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Working Safely In Dangerous Occupations: The Cleaning Industry

July 31, 2021
September 28, 2021
Published 
worker in protective overalls cleaning floor in empty storehouse

According to the Census of Fatal Occupational Injuries (CFOI), 4,383 fatal injuries occurred in 2012 in the United States. That is, 3 out of 100,000 employees are killed because of work-related injuries. While no one anticipates getting killed or injured at work, the reality is that there are jobs out there that pose a threat of death.

The demand for safe jobs has thus risen significantly, but some jobs are still risky. It is the responsibility of the employers to make sure the employees – especially those that work in physical jobs such as manufacturing, automotive production, aerial transport, etc., - stay safe. 

The Dangers of the Cleaning Industry

Amongst many such industries, cleaning industry employees face several hazardous conditions. They are exposed to hazardous cleaning supplies which contain chemicals that increase the risk of illnesses and ailments, if not governed properly. Moreover, the working environment can also be hazardous in some cases. The Occupational Safety and Health Administration (OSHA) has been working on improving its standards to minimize the injuries and dangers for the cleaning industry. These include ergonomic cleaning tools, custodial safety, and janitorial safety procedures.

The citations on these hazards range from $13,000 to $132,000. The ones for serious violations are charged $13,000, while the “willful or repeated” ones are charged more – see OSHA Penalties for more.

Janitorial Safety Procedures

Janitorial staff must comply with specific company standards. Therefore, recruits must get trained properly even if they have prior janitorial experience. Set standards and create a check system so employees must demonstrate that they can meet the expectations.

The Worldwide Cleaning Industry Association (ISSA) benchmarks for commercial/industrial cleaning jobs must be followed. You can also opt for their training courses. These specify exactly what kinds of procedures need to be followed in places like hospitals, schools, and offices. This should be of utmost priority even if they have been well-versed with custodial safety or janitorial safety procedures. Moreover, it is the responsibility of employers to provide employees with ergonomic cleaning tools.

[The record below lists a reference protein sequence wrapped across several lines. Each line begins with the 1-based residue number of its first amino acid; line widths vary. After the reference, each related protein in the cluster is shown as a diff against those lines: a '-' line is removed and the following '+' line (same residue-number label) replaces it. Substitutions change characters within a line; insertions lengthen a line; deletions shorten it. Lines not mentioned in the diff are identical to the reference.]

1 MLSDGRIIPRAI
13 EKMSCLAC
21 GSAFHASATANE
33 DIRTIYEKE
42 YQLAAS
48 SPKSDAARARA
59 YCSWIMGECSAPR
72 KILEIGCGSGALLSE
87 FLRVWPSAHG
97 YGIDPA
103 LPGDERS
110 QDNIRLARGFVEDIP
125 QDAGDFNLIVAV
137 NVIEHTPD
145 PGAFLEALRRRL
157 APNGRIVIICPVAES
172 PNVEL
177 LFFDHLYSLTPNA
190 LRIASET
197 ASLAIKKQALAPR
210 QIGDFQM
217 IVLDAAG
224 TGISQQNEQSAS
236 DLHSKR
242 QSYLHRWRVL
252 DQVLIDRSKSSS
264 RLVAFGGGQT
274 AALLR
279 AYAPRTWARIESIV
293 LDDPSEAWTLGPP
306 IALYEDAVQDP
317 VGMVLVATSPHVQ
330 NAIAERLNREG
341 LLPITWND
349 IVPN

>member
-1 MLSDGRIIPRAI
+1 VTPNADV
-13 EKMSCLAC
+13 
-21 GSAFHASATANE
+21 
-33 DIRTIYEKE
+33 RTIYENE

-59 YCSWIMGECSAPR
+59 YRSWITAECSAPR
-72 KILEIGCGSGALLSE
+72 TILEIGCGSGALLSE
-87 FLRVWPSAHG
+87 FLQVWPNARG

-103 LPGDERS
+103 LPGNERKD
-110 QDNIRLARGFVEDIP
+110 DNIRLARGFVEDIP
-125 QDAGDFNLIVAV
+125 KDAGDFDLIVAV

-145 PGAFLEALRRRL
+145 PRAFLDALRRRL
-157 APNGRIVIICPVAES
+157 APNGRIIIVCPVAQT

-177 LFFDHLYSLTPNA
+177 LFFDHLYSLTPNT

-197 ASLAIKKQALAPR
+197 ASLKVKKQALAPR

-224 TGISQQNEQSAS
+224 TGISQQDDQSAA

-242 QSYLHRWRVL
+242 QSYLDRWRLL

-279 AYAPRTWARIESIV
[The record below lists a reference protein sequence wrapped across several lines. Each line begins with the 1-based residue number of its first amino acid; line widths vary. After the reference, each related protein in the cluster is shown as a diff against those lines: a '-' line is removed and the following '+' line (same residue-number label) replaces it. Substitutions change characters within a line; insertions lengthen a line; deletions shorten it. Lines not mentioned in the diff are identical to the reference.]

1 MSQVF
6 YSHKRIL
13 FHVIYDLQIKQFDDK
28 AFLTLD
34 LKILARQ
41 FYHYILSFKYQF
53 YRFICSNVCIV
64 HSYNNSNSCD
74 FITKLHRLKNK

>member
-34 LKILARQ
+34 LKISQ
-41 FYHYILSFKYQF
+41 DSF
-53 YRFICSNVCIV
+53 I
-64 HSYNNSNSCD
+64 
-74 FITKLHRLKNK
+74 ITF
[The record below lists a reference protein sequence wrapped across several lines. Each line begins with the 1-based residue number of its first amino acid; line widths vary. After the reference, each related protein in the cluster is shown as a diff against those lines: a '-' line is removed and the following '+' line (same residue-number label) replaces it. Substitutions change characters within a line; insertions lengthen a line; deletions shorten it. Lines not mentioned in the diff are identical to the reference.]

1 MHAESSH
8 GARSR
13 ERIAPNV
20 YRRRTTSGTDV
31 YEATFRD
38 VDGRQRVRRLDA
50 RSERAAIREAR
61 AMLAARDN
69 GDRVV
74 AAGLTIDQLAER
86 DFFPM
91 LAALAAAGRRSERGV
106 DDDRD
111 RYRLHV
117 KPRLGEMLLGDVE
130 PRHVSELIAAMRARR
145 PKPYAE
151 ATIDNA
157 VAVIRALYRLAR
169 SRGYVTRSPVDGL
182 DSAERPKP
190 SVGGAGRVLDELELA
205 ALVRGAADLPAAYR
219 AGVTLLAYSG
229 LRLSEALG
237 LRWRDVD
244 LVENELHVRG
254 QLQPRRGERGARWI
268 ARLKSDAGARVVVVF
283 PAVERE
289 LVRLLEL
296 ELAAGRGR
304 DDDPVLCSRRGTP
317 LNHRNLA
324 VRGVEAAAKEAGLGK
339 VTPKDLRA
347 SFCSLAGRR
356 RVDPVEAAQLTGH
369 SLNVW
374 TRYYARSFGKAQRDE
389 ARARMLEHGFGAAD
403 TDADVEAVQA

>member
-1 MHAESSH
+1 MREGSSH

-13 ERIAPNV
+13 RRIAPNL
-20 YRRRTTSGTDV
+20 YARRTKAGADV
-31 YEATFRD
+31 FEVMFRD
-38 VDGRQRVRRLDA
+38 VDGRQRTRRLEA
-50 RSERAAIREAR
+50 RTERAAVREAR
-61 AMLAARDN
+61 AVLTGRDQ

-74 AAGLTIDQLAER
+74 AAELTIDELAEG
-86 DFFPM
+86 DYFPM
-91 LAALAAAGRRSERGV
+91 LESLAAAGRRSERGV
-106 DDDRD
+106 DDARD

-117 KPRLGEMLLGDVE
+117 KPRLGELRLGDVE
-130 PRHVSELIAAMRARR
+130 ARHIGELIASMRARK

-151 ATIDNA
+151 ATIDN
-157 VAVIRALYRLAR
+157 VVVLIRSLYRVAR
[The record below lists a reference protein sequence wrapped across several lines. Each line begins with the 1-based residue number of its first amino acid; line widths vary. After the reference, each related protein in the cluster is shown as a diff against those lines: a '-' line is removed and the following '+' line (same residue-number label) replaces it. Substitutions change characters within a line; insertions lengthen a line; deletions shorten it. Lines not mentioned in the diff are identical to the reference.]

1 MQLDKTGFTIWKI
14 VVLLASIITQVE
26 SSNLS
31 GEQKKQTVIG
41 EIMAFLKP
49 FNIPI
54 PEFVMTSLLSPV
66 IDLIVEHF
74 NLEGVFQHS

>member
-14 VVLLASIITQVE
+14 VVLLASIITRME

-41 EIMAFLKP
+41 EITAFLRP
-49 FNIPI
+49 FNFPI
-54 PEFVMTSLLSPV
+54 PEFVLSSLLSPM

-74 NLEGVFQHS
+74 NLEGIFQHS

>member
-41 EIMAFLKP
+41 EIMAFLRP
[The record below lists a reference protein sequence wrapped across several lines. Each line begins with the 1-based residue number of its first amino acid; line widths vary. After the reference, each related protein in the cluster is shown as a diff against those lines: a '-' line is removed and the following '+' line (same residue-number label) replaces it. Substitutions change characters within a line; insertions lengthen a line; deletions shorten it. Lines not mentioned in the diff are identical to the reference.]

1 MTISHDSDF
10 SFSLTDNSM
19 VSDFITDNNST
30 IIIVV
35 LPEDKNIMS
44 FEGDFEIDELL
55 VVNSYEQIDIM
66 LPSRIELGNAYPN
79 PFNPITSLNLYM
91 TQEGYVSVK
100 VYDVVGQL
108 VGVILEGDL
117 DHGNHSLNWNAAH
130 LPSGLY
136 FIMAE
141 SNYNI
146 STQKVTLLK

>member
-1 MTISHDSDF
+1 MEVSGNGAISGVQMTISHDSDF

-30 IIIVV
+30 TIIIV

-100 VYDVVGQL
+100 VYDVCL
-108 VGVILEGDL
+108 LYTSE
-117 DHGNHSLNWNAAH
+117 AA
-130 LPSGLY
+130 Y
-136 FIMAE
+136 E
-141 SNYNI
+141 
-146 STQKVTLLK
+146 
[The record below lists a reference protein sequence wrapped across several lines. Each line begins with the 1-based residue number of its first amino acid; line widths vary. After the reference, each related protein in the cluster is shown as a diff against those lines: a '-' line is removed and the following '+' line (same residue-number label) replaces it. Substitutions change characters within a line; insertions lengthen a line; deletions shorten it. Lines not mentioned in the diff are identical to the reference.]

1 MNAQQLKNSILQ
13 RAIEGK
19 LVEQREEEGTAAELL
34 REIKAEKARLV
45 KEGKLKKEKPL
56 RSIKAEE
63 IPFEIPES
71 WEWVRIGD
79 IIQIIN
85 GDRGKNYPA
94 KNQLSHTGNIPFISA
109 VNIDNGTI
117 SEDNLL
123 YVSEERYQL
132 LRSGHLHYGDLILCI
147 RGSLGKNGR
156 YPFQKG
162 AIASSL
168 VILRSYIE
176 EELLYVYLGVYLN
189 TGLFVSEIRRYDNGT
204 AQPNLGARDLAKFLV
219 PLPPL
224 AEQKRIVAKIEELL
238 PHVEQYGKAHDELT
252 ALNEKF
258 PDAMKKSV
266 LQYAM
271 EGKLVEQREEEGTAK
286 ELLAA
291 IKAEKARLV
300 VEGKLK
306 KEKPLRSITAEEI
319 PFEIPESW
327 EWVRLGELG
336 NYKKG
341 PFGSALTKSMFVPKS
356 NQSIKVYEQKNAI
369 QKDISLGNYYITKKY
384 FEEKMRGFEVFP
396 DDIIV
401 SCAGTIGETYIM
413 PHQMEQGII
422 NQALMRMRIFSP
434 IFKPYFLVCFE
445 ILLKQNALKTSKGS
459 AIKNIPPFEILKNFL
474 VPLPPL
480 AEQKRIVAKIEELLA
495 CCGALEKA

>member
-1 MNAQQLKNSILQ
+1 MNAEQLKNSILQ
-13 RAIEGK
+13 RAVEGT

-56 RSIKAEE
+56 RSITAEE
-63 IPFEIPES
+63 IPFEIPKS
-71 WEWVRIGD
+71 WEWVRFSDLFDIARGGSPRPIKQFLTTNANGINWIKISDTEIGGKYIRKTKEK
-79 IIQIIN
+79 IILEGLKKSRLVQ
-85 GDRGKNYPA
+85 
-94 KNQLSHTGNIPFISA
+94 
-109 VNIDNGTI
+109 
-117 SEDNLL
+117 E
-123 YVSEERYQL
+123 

You can also ensure the safety of your employees by hiring a specialist from companies like Work-Fit. More on that later.

Safety Tips Every Janitorial Staff Member Should Know

Personal Protective Equipment 

PPE is one of the most important requirements. If your janitorial staff works in an office, then perhaps gloves may be sufficient but if they are working for construction or healthcare facilities then PPE is crucial. These include surgical masks, hard hats, etc.

Bloodborne Pathogen Standards

If the janitorial working environment has the risk of coming in contact with bodily fluids then following the Bloodborne Pathogen Standard is a must. This provides guidelines for handling blood, needles, etc, and training for dealing with these is necessary.

Wet Floor Warning

Slipping because of a recently cleaned slippery floor is common. That is why it is part of custodial safety for employees to warn of recently mopped floors. Signs should be placed in clear view so everyone can see them.

Hazard Signs

In case of any hazardous chemicals, substances, or objects, clear symbols and cautions should be communicated. Remember, hazards can also be broken glass or asbestos.

Heavy Electrical Equipment 

Before handing custodians or janitors heavy electrical equipment or other tools like vacuum cleaners and buffers, they should be given proper training. The training should include how to use them, and how to maintain them. They should know the dangers of the machine and how to avoid any injuries as part of janitorial safety procedures.

Hazardous Waste

If their job includes handling or disposing of hazardous waste, then along with PPE they should be given training on how to properly dispose of the waste. Be sure to follow OSHA standards based on the state you are in.

Keep Your Cleaning Staff Safe With Work-Fit

By hiring a specialist from Work-Fit, you can access virtual or onsite injury prevention services for your janitorial, custodial, and maintenance staff. We are nationwide experts for cleaning businesses and ensure that your employees’ health is the top priority before they start work.

Offering on-site and telehealth programs, Work-Fit offers injury prevention programs as well as wellness management programs. Plus, we implement strict protocols that comply with OSHA guidelines for your industry.

Contact Work-Fit now to help train your team!


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